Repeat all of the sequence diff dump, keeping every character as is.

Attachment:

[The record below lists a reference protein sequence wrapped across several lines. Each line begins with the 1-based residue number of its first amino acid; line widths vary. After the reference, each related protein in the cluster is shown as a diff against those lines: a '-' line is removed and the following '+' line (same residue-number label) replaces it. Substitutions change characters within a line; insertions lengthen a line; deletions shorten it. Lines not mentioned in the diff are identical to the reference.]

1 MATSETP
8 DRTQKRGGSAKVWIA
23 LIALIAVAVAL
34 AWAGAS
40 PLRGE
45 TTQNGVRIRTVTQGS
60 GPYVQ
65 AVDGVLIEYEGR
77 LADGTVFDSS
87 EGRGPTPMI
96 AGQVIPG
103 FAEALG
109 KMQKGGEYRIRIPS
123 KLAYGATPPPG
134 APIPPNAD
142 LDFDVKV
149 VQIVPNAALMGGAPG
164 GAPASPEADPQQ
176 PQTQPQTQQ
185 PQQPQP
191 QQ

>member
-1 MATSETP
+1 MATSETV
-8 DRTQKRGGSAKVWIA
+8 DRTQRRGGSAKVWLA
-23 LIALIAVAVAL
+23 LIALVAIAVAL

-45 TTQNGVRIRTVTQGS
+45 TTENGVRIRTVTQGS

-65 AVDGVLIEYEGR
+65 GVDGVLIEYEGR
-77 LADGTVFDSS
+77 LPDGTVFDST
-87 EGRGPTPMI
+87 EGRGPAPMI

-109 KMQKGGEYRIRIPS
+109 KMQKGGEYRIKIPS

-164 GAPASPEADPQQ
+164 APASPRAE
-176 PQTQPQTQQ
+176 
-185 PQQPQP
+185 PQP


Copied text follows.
[The record below lists a reference protein sequence wrapped across several lines. Each line begins with the 1-based residue number of its first amino acid; line widths vary. After the reference, each related protein in the cluster is shown as a diff against those lines: a '-' line is removed and the following '+' line (same residue-number label) replaces it. Substitutions change characters within a line; insertions lengthen a line; deletions shorten it. Lines not mentioned in the diff are identical to the reference.]

1 MATSETP
8 DRTQKRGGSAKVWIA
23 LIALIAVAVAL
34 AWAGAS
40 PLRGE
45 TTQNGVRIRTVTQGS
60 GPYVQ
65 AVDGVLIEYEGR
77 LADGTVFDSS
87 EGRGPTPMI
96 AGQVIPG
103 FAEALG
109 KMQKGGEYRIRIPS
123 KLAYGATPPPG
134 APIPPNAD
142 LDFDVKV
149 VQIVPNAALMGGAPG
164 GAPASPEADPQQ
176 PQTQPQTQQ
185 PQQPQP
191 QQ

>member
-1 MATSETP
+1 MATSETV
-8 DRTQKRGGSAKVWIA
+8 DRTQRRGGSAKVWLA
-23 LIALIAVAVAL
+23 LIALVAIAVAL

-45 TTQNGVRIRTVTQGS
+45 TTENGVRIRTVTQGS

-65 AVDGVLIEYEGR
+65 GVDGVLIEYEGR
-77 LADGTVFDSS
+77 LPDGTVFDST
-87 EGRGPTPMI
+87 EGRGPAPMI

-109 KMQKGGEYRIRIPS
+109 KMQKGGEYRIKIPS

-164 GAPASPEADPQQ
+164 APASPRAE
-176 PQTQPQTQQ
+176 
-185 PQQPQP
+185 PQP